You are now about to witness the strength of street knowledge. That’s the line that begins N.W.A.’s 1988 gangsta rap masterpiece, Straight Outta Compton, and it’s also the line that bookends the sweeping new biopic of the same name. One of Dr. Dre’s only lyrical contributions to his group’s debut album, the line rings true in its original context as both a thesis statement and a kind of threat. N.W.A. was not a group to be fucked with — by cops or otherwise — and Dre made that clear by practically sneering at the listening public, setting up the antagonistic relationship that would define the group during its short existence. Straight Outta Compton the album is a lean, gritty, confrontational look at life on the streets. It’s also a force of nature, a thing of such velocity that it indeed must be witnessed rather than consumed in the typical manner.
Straight Outta Compton the film is something different. Despite an unwieldy runtime of 147 minutes, it’s a polished, respectful look back on the careers of five men who were rarely polished or respectful. When Ice Cube introduces himself as a “crazy motherfucker” on the album, he sets the stage for a revolving cast of narrators whose spittle-laced rhymes border on the psychotic. Here, however, director F. Gary Gray treats his subjects with a measured kind of reverence, which might have something to do with Cube and Dre sharing producer credits. The result feels like a gift to fans and the surviving members of the group, even if some key scenes are rosier or more self-congratulatory than they maybe should be.
Straight Outta Compton is really several films in one. The timeline spans nearly a decade, beginning with a botched drug deal involving Eric “Eazy-E” Wright and ending with the rapper’s death in 1995. That’s a lot of history to fit within a single movie, especially a movie with three central protagonists — Eazy, Cube, and Dre — instead of one.
(Album Review: Dr. Dre’s final album Compton)
Eazy’s story alone bounces along a rags-to-riches-to-rags roller coaster, though it’s also where most of the film’s humor and pathos can be found. Actor Jason Mitchell is electric, tapping into the unpredictable currents that made Eazy so memorable. The rest of the ensemble is mostly notable for their uncanny resemblance to their real-life counterparts, but Mitchell is on another level here. He’s a crackling ball of defiance and insecurity in an early scene that chronicles the making of “Boyz-n-the-Hood”. That defiance reappears later when we see him come to grips with his AIDS diagnosis through a hospital window, a moment so raw and devastating we’re thankful to not be in the room with him.
Straight Outta Compton doesn’t always succeed as a character study. The portrayals of Dre (Corey Hawkins) and Cube (O’Shea Jackson Jr., Cube’s real-life son) have their high moments, but the script dodges and weaves its way past uncomfortable moments that might lead us to reevaluate their motives. An antisemitic barb that Cube drops in his solo diss track “No Vaseline” is casually laughed off as fodder for journalists, while Dre comes off a little too well in his dealings with bad dude Suge Knight (R. Marcos Taylor).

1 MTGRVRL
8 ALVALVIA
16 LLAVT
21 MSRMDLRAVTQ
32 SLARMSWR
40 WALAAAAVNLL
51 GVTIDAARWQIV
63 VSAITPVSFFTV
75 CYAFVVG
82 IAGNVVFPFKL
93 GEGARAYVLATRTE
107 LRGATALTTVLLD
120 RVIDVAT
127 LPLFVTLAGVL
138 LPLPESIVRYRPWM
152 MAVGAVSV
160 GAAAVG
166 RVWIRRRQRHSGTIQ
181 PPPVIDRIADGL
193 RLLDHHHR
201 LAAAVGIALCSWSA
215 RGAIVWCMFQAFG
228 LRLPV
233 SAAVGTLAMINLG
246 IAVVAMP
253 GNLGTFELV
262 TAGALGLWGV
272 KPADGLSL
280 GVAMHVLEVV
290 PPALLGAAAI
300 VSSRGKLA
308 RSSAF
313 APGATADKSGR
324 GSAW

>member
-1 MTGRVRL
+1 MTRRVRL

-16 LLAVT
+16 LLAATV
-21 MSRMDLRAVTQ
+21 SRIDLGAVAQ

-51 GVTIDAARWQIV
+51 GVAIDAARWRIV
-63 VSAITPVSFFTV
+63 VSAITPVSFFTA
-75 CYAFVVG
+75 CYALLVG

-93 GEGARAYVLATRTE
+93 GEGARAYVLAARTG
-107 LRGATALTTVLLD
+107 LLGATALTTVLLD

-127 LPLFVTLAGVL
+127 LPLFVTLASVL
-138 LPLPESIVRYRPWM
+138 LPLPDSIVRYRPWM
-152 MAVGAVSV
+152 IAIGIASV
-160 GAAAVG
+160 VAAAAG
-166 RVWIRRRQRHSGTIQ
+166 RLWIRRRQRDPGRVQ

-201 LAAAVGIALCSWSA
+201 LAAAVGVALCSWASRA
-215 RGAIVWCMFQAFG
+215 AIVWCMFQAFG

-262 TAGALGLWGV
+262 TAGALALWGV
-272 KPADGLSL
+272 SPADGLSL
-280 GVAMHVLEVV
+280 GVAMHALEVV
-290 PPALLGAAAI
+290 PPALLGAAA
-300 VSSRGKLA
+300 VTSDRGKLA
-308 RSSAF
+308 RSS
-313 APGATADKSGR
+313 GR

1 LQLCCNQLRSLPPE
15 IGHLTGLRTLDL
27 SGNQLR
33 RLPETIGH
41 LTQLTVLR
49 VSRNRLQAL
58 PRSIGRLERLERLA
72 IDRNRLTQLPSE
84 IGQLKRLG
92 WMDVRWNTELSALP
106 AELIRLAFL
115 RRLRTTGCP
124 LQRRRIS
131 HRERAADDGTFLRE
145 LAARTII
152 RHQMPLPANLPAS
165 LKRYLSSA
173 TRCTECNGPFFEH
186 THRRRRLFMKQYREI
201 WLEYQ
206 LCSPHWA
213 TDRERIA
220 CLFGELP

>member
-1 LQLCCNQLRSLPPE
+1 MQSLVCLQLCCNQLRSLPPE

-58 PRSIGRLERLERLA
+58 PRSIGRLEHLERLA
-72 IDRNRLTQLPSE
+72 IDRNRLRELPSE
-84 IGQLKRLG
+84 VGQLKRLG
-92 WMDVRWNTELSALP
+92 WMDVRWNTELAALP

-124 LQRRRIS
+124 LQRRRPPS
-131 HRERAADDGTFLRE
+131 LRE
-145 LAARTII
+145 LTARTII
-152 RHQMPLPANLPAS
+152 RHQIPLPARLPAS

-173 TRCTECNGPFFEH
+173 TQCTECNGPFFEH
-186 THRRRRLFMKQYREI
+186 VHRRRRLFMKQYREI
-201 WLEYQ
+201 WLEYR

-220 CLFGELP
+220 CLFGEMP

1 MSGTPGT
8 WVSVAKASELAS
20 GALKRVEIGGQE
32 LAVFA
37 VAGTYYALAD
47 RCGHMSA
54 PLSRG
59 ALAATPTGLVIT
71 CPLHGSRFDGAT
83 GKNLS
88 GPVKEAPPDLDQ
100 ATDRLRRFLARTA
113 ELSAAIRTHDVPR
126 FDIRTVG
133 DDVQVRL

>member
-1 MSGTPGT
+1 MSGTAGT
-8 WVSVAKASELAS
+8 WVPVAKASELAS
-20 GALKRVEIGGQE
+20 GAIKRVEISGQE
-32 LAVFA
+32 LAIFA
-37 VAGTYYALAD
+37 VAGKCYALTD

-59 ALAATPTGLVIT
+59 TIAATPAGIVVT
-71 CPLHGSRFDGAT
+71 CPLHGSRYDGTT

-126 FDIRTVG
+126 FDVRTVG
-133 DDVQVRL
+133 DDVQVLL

When these guys are allowed to be vulnerable, like when Dre learns about his younger brother’s death or when Cube goes postal on a record exec’s office, one catches a glimpse of something that might be closer to the truth. “Our art is a reflection of our reality,” Cube says in a press conference at one point, but one wonders how much reality these guys really wanted to express on film. Even their acrimonious relationship with Eazy feels like it’s given a rosier treatment than it deserves, with everyone able to make their peace by the end. Nowhere is there mention of the litany of diss tracks Eazy fired off in the years leading up to his death, presumably because that might complicate the film’s status as an homage to the late rapper.
Still, Straight Outta Compton isn’t scared to take a stance. One of the film’s greatest strengths lies in its unflinching brand of social commentary. Gray sticks his camera right in the faces of racist LAPD officers, and it’s at these moments when his film feels most relevant and least reverential. Police brutality has been an omnipresent issue since Michael Brown was killed a year ago, and the Black Lives Matter movement has helped to shine a light on the systemic injustices facing young black people across America. Watching scenes in which the N.W.A. crew is repeatedly abused and harassed by cops, one can’t help but draw a connection between then and now. “Fuck tha Police” remains a powerful song, and Gray does an admirable job of shining a light on its still-relevant source material.
Straight Outta Compton’s ambition occasionally exceeds its grasp, and it’s probably too clumsy to be considered a great film. But it never stops feeling important. Street knowledge works on several levels. N.W.A. created music as visceral and immediate as a sucker punch, and that’s certainly one version of reality. Another version takes longer to digest and comes after years of reflection. That’s the kind of knowledge you’ll find here. It’s not a perfect picture, and it sure as hell isn’t complete, but there’s something to be said for trying to turn what’s real into your own kind of truth.